What Happens When You Get a DUI in Virginia
You could be accused and convicted of drinking and driving in Virginia if you were driving while under the influence of drugs or alcohol, with a blood alcohol content (BAC) of .08 or greater. Even if it’s your first DUI in Virginia, this offense—also known as DWI (driving while intoxicated or impaired)—can have serious effects on your life. A conviction could result in jail, fines, suspension of your driver’s license, and other penalties. You must fight your charge to reduce or eliminate the penalties, and you’ll need an experienced Virginia DUI lawyer to help you navigate the legal system. Ultimately, here’s what happens when you get a DUI in Virginia.
How Does Virginia Define Impaired Driving?
Virginia courts consider a person impaired or inebriated when their mental or bodily capabilities are affected. And when a person’s ability to safely operate a motor vehicle is compromised, Virginia Code 18.2-266 allows for a DWI prosecution. A person could be charged with a DWI if any drugs or alcohol have affected any of the following:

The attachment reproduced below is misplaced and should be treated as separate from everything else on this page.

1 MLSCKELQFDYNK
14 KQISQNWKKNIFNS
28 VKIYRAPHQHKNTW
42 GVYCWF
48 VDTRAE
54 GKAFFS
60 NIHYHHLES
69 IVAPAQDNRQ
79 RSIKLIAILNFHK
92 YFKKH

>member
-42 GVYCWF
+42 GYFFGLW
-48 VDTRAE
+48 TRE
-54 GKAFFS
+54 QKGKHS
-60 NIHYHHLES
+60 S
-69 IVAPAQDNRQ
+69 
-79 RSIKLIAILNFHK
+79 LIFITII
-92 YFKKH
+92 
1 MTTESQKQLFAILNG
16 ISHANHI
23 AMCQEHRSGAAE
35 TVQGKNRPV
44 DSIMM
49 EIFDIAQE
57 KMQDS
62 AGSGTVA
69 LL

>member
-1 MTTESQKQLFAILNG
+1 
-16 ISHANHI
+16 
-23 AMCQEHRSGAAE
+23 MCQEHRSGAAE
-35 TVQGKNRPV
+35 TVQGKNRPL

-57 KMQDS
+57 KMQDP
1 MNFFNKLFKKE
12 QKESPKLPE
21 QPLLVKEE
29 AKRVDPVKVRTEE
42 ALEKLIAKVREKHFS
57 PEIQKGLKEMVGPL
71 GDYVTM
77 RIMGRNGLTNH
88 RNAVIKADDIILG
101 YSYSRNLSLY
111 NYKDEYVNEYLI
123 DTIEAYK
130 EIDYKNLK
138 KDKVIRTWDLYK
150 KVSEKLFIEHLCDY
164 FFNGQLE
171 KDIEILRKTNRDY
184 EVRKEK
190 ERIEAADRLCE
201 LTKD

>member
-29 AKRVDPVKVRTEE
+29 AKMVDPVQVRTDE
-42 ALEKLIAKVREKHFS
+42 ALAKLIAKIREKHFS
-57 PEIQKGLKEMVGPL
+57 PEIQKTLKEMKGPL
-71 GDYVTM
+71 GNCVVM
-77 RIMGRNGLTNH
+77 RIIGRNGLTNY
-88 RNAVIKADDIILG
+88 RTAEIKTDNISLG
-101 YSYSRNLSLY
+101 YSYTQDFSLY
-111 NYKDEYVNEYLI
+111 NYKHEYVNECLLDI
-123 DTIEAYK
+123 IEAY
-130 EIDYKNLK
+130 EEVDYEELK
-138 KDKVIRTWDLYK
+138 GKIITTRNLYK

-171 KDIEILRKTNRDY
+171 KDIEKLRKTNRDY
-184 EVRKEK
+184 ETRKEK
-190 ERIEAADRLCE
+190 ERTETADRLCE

- Muscular movement
- General appearance
The prosecution will attempt to obtain a conviction in a first-time DUI case in Virginia by calling the arresting officer to testify.
What Are the Penalties for a First-Time DUI in Virginia?
A first-time DUI in Virginia is a Class 1 misdemeanor. A conviction carries a penalty of up to one year in prison or a fine of up to $2,500, with a $250 mandatory minimum. The mandatory minimum jail term is 5 days if the individual’s BAC was between .15 and .20. If the BAC was higher than .20, the period is extended to 10 days. A first-time DUI conviction entails not just incarceration and fines, but also a one-year suspension of one’s driver’s license.
How Long Does a First-Offense DUI Stay on Your Record?
In Virginia, a Class 1 misdemeanor is the highest serious degree of misdemeanor. Clients frequently inquire about the length of time this offense will be on their criminal records. Unfortunately, a misdemeanor conviction in Virginia will be on your criminal history for the rest of your life. The good news is that a DWI in Virginia only stays on your driving record for 11 years.
We hope you have found our article on what happens when you get a DUI in Virginia helpful. If you’ve run into trouble and you’re looking for FR-44 insurance quotes, be sure to reach out to Serenity Group today.